The results also "highlight just how quickly the field of extrasolar planets is blooming," he adds.
In 2000, astronomers had only detected 33 planets, all gas giants the size of Saturn or larger. They have now found 3,300, when Kepler's planet candidates are included.
The new study, conducted by Harvard University graduate student Courtney Dressing and astronomer David Charbonneau at the Harvard-Smithsonian Center for Astrophysics in Cambridge, Mass., casts a new eye on the red dwarfs previously cataloged by the Kepler team.
To begin with, the duo had to estimate the stars' masses, temperatures, and other factors that bear on where a habitable zone would fall and where planets would orbit. Using the Kepler observations and star traits based on a recent model well suited to characterizing low-mass stars, Ms. Dressing and Dr. Charbonneau found evidence for 95 planets orbiting 64 stars. Of those, 60 percent were smaller than Neptune, the smallest gas giant.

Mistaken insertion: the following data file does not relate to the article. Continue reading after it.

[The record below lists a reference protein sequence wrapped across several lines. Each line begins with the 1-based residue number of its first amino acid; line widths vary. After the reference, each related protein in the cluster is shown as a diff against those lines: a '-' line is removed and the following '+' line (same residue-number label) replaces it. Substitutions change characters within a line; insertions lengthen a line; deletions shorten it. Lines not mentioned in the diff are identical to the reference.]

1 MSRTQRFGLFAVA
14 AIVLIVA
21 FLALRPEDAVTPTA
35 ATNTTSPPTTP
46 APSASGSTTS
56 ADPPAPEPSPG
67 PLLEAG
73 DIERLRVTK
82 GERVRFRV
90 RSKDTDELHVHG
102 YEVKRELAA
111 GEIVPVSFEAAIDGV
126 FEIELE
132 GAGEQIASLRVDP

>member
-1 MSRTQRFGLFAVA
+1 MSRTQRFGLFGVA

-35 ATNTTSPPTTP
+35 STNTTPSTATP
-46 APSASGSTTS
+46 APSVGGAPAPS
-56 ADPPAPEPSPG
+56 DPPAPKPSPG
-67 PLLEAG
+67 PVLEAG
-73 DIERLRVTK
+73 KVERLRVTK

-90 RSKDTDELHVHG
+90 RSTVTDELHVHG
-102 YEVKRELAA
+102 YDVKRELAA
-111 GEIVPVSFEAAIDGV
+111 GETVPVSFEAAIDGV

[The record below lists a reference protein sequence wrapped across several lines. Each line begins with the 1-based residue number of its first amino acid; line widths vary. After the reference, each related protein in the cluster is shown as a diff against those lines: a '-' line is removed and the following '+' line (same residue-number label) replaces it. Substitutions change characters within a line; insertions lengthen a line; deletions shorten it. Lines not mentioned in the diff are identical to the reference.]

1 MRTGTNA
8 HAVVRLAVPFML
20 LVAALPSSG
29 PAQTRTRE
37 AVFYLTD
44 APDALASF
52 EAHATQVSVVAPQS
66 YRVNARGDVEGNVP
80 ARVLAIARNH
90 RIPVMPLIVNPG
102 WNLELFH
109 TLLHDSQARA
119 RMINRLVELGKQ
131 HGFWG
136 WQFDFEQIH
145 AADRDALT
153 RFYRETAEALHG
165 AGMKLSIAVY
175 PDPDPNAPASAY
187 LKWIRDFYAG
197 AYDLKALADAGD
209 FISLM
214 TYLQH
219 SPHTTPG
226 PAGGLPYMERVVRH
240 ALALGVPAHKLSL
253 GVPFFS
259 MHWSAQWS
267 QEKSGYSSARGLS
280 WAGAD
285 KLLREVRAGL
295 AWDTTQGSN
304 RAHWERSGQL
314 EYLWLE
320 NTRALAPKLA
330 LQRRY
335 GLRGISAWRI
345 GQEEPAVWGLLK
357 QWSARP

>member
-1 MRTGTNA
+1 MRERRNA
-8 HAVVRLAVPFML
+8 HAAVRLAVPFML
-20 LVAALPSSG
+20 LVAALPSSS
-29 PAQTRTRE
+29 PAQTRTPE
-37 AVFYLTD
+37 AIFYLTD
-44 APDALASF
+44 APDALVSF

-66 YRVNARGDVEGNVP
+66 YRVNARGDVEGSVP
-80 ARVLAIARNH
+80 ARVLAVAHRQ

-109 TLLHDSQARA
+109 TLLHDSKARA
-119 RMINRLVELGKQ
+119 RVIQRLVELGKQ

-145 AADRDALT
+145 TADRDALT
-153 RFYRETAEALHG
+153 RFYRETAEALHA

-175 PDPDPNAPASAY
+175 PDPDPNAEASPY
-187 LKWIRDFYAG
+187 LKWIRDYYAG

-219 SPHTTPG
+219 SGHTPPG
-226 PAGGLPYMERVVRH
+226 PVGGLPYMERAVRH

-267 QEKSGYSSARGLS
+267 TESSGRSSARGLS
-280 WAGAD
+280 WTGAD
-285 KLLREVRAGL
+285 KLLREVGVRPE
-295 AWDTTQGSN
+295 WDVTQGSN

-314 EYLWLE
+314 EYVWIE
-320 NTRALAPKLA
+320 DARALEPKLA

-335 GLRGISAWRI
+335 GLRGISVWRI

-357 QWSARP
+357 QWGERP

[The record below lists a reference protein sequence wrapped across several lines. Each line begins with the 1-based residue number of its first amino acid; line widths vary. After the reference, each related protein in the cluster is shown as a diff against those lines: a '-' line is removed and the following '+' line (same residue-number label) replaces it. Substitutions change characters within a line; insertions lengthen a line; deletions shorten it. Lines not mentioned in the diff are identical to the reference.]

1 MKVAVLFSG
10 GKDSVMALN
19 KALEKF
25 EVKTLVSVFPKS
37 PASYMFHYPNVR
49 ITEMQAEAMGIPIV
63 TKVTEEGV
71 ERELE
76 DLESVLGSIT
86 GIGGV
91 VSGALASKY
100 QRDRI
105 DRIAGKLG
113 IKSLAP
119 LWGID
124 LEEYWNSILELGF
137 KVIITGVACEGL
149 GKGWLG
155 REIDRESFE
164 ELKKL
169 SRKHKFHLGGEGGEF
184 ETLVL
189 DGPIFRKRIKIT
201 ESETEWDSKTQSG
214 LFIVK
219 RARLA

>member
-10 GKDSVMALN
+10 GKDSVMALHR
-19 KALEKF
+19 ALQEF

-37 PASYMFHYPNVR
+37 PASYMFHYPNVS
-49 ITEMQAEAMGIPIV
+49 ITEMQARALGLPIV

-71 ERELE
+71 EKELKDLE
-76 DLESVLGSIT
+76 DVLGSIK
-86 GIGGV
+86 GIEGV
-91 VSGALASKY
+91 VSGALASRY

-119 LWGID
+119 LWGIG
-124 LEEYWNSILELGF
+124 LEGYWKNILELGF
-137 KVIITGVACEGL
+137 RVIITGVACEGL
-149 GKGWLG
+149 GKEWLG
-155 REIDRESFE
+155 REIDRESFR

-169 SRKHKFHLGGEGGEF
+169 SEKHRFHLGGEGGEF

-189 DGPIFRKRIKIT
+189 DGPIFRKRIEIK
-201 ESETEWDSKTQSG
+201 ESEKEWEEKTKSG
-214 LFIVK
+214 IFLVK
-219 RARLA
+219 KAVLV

"That's a remarkably large number," Dressing said during a press briefing on Wednesday announcing the results.
Among the planets, three appear to be Earth-mass planets orbiting within their star's habitable zones. The team then estimated the number of such planets that Kepler can't find. That yielded the estimate that 6 percent of red dwarfs host Earth-mass planets in their habitable zones.
These stars, however, are between 300 to 600 light-years away. Applying the estimate to the sun's neighborhood, which hosts some 284 red dwarfs within about 33 light-years, the team estimated that the nearest habitable planet is likely to appear about 13 light-years from Earth.